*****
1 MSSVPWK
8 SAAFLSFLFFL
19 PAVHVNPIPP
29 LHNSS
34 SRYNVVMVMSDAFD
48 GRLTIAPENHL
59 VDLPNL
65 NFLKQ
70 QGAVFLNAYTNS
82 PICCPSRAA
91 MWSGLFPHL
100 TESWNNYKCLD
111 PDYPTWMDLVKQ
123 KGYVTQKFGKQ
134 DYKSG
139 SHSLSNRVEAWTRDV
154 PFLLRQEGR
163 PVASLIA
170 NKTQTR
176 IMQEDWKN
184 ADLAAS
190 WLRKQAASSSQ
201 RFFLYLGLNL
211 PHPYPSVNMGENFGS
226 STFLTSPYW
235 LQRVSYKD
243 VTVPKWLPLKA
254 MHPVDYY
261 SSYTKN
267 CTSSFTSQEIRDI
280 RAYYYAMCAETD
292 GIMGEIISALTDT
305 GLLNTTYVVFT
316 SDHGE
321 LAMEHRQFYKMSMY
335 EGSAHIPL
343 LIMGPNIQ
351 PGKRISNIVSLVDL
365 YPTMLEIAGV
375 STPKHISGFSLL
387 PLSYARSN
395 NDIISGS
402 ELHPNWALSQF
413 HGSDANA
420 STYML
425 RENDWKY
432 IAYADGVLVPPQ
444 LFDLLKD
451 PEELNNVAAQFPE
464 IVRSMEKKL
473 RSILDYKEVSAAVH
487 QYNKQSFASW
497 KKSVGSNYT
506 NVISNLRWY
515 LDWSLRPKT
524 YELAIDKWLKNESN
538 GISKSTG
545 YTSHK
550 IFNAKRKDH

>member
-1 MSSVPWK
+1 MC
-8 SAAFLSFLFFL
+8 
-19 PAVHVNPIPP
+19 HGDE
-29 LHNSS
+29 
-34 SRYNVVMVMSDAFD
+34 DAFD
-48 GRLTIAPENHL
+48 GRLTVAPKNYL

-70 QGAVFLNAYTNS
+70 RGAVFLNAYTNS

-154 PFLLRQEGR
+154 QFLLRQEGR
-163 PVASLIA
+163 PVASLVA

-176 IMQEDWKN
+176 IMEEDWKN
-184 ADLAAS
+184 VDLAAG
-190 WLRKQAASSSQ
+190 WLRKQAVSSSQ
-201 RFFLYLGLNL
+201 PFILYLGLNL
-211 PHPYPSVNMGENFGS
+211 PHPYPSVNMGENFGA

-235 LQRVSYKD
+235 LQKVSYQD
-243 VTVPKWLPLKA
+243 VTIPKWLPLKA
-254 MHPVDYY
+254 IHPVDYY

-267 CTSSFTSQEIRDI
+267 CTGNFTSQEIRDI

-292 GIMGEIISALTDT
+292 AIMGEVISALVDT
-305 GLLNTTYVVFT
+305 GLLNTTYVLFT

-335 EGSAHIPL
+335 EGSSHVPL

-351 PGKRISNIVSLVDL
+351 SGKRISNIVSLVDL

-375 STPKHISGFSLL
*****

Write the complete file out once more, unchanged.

1 MSSVPWK
8 SAAFLSFLFFL
19 PAVHVNPIPP
29 LHNSS
34 SRYNVVMVMSDAFD
48 GRLTIAPENHL
59 VDLPNL
65 NFLKQ
70 QGAVFLNAYTNS
82 PICCPSRAA
91 MWSGLFPHL
100 TESWNNYKCLD
111 PDYPTWMDLVKQ
123 KGYVTQKFGKQ
134 DYKSG
139 SHSLSNRVEAWTRDV
154 PFLLRQEGR
163 PVASLIA
170 NKTQTR
176 IMQEDWKN
184 ADLAAS
190 WLRKQAASSSQ
201 RFFLYLGLNL
211 PHPYPSVNMGENFGS
226 STFLTSPYW
235 LQRVSYKD
243 VTVPKWLPLKA
254 MHPVDYY
261 SSYTKN
267 CTSSFTSQEIRDI
280 RAYYYAMCAETD
292 GIMGEIISALTDT
305 GLLNTTYVVFT
316 SDHGE
321 LAMEHRQFYKMSMY
335 EGSAHIPL
343 LIMGPNIQ
351 PGKRISNIVSLVDL
365 YPTMLEIAGV
375 STPKHISGFSLL
387 PLSYARSN
395 NDIISGS
402 ELHPNWALSQF
413 HGSDANA
420 STYML
425 RENDWKY
432 IAYADGVLVPPQ
444 LFDLLKD
451 PEELNNVAAQFPE
464 IVRSMEKKL
473 RSILDYKEVSAAVH
487 QYNKQSFASW
497 KKSVGSNYT
506 NVISNLRWY
515 LDWSLRPKT
524 YELAIDKWLKNESN
538 GISKSTG
545 YTSHK
550 IFNAKRKDH

>member
-1 MSSVPWK
+1 MC
-8 SAAFLSFLFFL
+8 
-19 PAVHVNPIPP
+19 HGDE
-29 LHNSS
+29 
-34 SRYNVVMVMSDAFD
+34 DAFD
-48 GRLTIAPENHL
+48 GRLTVAPKNYL

-70 QGAVFLNAYTNS
+70 RGAVFLNAYTNS

-154 PFLLRQEGR
+154 QFLLRQEGR
-163 PVASLIA
+163 PVASLVA

-176 IMQEDWKN
+176 IMEEDWKN
-184 ADLAAS
+184 VDLAAG
-190 WLRKQAASSSQ
+190 WLRKQAVSSSQ
-201 RFFLYLGLNL
+201 PFILYLGLNL
-211 PHPYPSVNMGENFGS
+211 PHPYPSVNMGENFGA

-235 LQRVSYKD
+235 LQKVSYQD
-243 VTVPKWLPLKA
+243 VTIPKWLPLKA
-254 MHPVDYY
+254 IHPVDYY

-267 CTSSFTSQEIRDI
+267 CTGNFTSQEIRDI

-292 GIMGEIISALTDT
+292 AIMGEVISALVDT
-305 GLLNTTYVVFT
+305 GLLNTTYVLFT

-335 EGSAHIPL
+335 EGSSHVPL

-351 PGKRISNIVSLVDL
+351 SGKRISNIVSLVDL

-375 STPKHISGFSLL